You know you’ve hit the summer zenith, when you finally set up that horseshoe game, the one you got for Christmas five years ago, the one that’s been collecting dust in the tack room all this time. I moved my round pen back twenty feet this spring, that left me with a forty foot strip of arena sand, just pound the stakes, not that there’s anyone to play with here besides Robin.
The thunder storm season has arrived, yet precious rain eludes us, cumulus clouds connect earth and sky in a wall of dark rain that hammers the fortunate, while we sit on the porch wishing it was us. These storms plow over the landscape only to dance around our ranch at the last minute, if it does rain; it’s usually ten drops, just enough to cast dust spots on a clean car and soil the windows in the sun room.
The horses are all lined out and trail ready, trouble is I have no one to ride with, so most days I saddle all three and ride them all, some days it’s in the arena, or to the river, some days it’s both. It’s not that I’m lonely in paradise, someone will eventually come along who appreciates straddling a sturdy mount down in to the canyon, to the spot where the river eddy’s into a deep pool, where the box elder shades a stand of tall brome grass at the rivers edge, it’s there you’ll find horse and rider reflecting on their good fortune.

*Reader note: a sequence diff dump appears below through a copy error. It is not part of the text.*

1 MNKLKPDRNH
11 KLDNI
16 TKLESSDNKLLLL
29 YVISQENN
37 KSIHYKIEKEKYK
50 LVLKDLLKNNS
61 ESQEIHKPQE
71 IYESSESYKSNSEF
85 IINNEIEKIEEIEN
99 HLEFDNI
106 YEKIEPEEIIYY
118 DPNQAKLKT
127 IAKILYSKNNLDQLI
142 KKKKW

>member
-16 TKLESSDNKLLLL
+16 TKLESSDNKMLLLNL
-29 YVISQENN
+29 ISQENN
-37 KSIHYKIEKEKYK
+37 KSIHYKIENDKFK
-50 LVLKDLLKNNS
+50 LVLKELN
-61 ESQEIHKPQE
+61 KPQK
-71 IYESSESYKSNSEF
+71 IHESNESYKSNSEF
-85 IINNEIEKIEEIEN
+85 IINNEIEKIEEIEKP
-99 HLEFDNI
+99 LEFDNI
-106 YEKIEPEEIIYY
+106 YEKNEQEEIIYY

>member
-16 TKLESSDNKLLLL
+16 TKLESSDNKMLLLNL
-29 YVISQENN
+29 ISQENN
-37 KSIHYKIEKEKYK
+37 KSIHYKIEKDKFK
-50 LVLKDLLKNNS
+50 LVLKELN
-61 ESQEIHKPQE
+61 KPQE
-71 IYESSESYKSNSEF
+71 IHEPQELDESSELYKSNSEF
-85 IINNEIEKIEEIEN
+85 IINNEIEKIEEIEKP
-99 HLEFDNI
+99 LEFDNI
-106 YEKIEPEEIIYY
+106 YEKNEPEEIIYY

The garden is thriving; I haul all the water to keep it growing. You heard me. I haul all the water for our garden, which happens to be the size of Road Island. It’s a pretty eccentric chore; hauling this much water, but you know how I love those big red beef steak tomatoes, the ones that slice so perfect and dress-up a plate of olive oil and chopped basil. There’s bushels of Kentucky pole beans on the vine, the variety that steams up so nicely, and acorn squash, the ones we stuff with butter and brown sugar, wrap in foil and simmer in the coals of an open fire.
My bow shoots like a rifle, which is good; archery elk hunting starts in about three weeks. I am tuning my gear for what surely will be the super bowl of bow hunting. In the morning calm I shoot the bow like I have done for thirty-five years mastering my craft waiting for the moment of truth to arrive. I walk past my tipi poles stacked in waiting, soon they will display the canvas and provide shelter once more, and friends will come to feast, laugh, and play in this wilderness Shangri-La.